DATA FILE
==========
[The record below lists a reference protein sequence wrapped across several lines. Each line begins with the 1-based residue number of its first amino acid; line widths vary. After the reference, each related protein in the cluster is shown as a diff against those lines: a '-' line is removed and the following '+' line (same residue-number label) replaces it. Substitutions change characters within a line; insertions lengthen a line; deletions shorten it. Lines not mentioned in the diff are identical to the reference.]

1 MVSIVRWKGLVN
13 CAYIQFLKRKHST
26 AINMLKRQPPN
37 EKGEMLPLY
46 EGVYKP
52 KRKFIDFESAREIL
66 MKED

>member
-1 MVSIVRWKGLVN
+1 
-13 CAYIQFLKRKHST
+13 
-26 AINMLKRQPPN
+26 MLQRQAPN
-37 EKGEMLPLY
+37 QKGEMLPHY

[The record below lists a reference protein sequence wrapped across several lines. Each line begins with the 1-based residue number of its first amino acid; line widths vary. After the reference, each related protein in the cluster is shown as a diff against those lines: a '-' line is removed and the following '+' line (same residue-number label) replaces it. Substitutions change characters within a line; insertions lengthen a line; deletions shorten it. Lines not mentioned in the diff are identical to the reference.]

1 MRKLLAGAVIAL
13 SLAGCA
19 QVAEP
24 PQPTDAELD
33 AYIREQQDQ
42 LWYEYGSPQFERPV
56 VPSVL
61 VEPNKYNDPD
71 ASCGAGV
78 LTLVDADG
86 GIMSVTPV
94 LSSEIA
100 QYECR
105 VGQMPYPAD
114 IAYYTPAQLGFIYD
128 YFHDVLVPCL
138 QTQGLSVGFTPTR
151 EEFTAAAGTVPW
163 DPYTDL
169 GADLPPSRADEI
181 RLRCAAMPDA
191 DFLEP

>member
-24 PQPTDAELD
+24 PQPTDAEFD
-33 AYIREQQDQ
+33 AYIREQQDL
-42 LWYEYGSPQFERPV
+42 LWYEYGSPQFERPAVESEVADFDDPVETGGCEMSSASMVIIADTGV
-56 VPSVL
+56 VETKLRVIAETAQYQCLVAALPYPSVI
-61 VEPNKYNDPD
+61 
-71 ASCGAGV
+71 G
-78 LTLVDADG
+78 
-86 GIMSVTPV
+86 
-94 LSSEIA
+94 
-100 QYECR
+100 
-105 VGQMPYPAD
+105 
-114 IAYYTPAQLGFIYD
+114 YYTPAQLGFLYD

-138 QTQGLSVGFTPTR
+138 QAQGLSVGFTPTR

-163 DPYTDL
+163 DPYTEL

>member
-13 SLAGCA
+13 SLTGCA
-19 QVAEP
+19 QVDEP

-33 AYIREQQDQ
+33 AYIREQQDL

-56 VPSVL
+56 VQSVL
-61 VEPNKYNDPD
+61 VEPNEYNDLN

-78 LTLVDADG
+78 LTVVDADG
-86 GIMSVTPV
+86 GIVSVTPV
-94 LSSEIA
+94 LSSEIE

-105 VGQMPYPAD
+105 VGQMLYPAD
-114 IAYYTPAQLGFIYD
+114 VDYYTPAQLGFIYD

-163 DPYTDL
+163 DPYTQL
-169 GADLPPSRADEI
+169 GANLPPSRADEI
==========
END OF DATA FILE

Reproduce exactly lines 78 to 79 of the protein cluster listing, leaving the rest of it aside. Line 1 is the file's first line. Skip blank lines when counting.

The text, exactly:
+56 VQSVL
-61 VEPNKYNDPD